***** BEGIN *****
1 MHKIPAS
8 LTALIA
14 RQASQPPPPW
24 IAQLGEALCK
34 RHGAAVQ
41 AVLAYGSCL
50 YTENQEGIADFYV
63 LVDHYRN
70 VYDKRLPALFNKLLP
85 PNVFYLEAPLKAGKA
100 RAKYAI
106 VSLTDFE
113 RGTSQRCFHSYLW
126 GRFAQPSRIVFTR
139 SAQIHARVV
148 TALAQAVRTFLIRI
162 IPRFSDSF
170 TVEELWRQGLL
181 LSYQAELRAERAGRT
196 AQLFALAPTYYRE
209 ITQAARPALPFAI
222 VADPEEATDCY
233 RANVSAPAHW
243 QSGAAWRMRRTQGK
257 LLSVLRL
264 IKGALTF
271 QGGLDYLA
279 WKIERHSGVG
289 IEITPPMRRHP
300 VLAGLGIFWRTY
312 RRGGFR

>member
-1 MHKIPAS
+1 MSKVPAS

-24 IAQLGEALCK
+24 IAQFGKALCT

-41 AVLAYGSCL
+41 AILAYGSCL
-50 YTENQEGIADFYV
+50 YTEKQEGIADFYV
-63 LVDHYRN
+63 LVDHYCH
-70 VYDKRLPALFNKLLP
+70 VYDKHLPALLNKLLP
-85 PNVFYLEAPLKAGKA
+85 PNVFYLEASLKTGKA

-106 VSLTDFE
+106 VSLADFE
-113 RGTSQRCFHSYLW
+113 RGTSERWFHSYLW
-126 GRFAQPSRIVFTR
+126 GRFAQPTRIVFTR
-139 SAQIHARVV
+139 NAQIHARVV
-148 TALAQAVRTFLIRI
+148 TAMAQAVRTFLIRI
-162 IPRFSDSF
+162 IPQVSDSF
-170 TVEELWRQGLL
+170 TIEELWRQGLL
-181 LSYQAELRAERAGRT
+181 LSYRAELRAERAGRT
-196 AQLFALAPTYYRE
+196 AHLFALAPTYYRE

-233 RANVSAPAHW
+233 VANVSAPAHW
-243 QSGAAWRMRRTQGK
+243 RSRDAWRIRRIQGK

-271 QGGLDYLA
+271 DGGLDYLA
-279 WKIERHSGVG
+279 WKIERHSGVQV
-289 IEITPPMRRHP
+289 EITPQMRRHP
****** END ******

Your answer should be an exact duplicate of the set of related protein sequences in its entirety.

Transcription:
1 MHKIPAS
8 LTALIA
14 RQASQPPPPW
24 IAQLGEALCK
34 RHGAAVQ
41 AVLAYGSCL
50 YTENQEGIADFYV
63 LVDHYRN
70 VYDKRLPALFNKLLP
85 PNVFYLEAPLKAGKA
100 RAKYAI
106 VSLTDFE
113 RGTSQRCFHSYLW
126 GRFAQPSRIVFTR
139 SAQIHARVV
148 TALAQAVRTFLIRI
162 IPRFSDSF
170 TVEELWRQGLL
181 LSYQAELRAERAGRT
196 AQLFALAPTYYRE
209 ITQAARPALPFAI
222 VADPEEATDCY
233 RANVSAPAHW
243 QSGAAWRMRRTQGK
257 LLSVLRL
264 IKGALTF
271 QGGLDYLA
279 WKIERHSGVG
289 IEITPPMRRHP
300 VLAGLGIFWRTY
312 RRGGFR

>member
-1 MHKIPAS
+1 MSKVPAS

-24 IAQLGEALCK
+24 IAQFGKALCT

-41 AVLAYGSCL
+41 AILAYGSCL
-50 YTENQEGIADFYV
+50 YTEKQEGIADFYV
-63 LVDHYRN
+63 LVDHYCH
-70 VYDKRLPALFNKLLP
+70 VYDKHLPALLNKLLP
-85 PNVFYLEAPLKAGKA
+85 PNVFYLEASLKTGKA

-106 VSLTDFE
+106 VSLADFE
-113 RGTSQRCFHSYLW
+113 RGTSERWFHSYLW
-126 GRFAQPSRIVFTR
+126 GRFAQPTRIVFTR
-139 SAQIHARVV
+139 NAQIHARVV
-148 TALAQAVRTFLIRI
+148 TAMAQAVRTFLIRI
-162 IPRFSDSF
+162 IPQVSDSF
-170 TVEELWRQGLL
+170 TIEELWRQGLL
-181 LSYQAELRAERAGRT
+181 LSYRAELRAERAGRT
-196 AQLFALAPTYYRE
+196 AHLFALAPTYYRE

-233 RANVSAPAHW
+233 VANVSAPAHW
-243 QSGAAWRMRRTQGK
+243 RSRDAWRIRRIQGK

-271 QGGLDYLA
+271 DGGLDYLA
-279 WKIERHSGVG
+279 WKIERHSGVQV
-289 IEITPPMRRHP
+289 EITPQMRRHP